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HIS 701 - Colloquium in American History

80495 R 5:30-8:20
Greg O'Brien

Issues of historical interpretation from the colonial era through the Civil War.

HIS 705 - Colloquium in European History before 1789

80496 W 5:30-8:20
Richard Barton

Topics in European social, economic, political and intellectual history from the Middle Ages to the French Revolution. Methodology and the diversity of historical approaches.

HIS 714 - Varieties of Teaching

80497 T 2:00-4:50
Lisa Tolbert

This course takes a big picture approach to epistemological issues of teaching and learning history in the twenty-first century. Why is history essential for the twenty-first century undergraduate curriculum? What distinctive challenges do students face in learning history compared to learning other subjects in the college curriculum? As Stéphane Lévesque asks in his analysis of historical thinking, if history is about critical inquiry, "what are the concepts and knowledge of the past that students should learn and master in order to think historically? What abilities do they need to practice history?" (Lévesque, p. 15) Coming to grips with these kinds of critical conceptual issues is essential for designing meaningful learning experiences for students. Rather than focusing on the content of history (what information do you want your history course to cover?), our focus will be on the learner. What do you want students (who are unlikely to become professional historians) to know and be able to DO with the content they encounter in any history courses you might teach? How do you know they have achieved the objectives you intended? You will encounter plenty of practical examples of how college teachers have operationalized disciplinary thinking in the classroom. This literature will also introduce you to research and publication opportunities offered by the scholarship of teaching and learning, with particular attention to research that illuminates the disciplinary role of history as an essential subject in the undergraduate curriculum.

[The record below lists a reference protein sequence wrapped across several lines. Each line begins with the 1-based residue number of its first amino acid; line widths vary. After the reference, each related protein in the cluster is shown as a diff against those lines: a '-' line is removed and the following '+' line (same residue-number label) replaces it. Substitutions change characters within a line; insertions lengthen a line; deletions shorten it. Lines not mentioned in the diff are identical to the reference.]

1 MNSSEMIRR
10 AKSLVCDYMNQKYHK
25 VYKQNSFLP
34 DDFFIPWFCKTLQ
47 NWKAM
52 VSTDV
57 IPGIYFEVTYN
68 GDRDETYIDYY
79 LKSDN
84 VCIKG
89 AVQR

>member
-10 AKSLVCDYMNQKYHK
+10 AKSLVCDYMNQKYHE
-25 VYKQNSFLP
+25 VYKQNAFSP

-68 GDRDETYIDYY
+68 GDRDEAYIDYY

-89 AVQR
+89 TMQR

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HIS 715 - Atlantic World Topics: "Empires and Colonies of the Atlantic World (and Beyond)"

80498 M 2:00-4:50
Linda Rupert

This course surveys a range of approaches and themes related to the rise and consolidation of European overseas empires in the early modern period (roughly 1400-1800). We will discuss major trends in the historiography, with particular attention to changing perspectives on the relationship between, and the relative importance of, imperial structures, trans-imperial networks, and the agency of different groups of colonial denizens.

HIS 720 - Public History Capstone I

80499 W 2:00-4:50
Torren Gatson

This course is part of a two-semester sequence in which students design and execute original, research-driven, independent-study history projects for public audiences, usually with a community or institutional partner. In the first half of the course sequence, students solidify the goals and contours of the project, complete project research, and finish preliminary development. Restricted to graduate students in the history department's Museum Studies program who have completed at least 15 hours of graduate-level course work.

100-400 Undergraduate Level Courses | University Catalog | Courses